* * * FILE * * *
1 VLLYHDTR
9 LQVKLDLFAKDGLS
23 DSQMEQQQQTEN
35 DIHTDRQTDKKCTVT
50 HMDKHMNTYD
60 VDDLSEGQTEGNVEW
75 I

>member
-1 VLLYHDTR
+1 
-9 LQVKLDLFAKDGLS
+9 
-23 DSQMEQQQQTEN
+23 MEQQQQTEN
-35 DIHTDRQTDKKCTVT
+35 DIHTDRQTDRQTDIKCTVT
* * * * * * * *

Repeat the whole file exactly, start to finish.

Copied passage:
1 VLLYHDTR
9 LQVKLDLFAKDGLS
23 DSQMEQQQQTEN
35 DIHTDRQTDKKCTVT
50 HMDKHMNTYD
60 VDDLSEGQTEGNVEW
75 I

>member
-1 VLLYHDTR
+1 
-9 LQVKLDLFAKDGLS
+9 
-23 DSQMEQQQQTEN
+23 MEQQQQTEN
-35 DIHTDRQTDKKCTVT
+35 DIHTDRQTDRQTDIKCTVT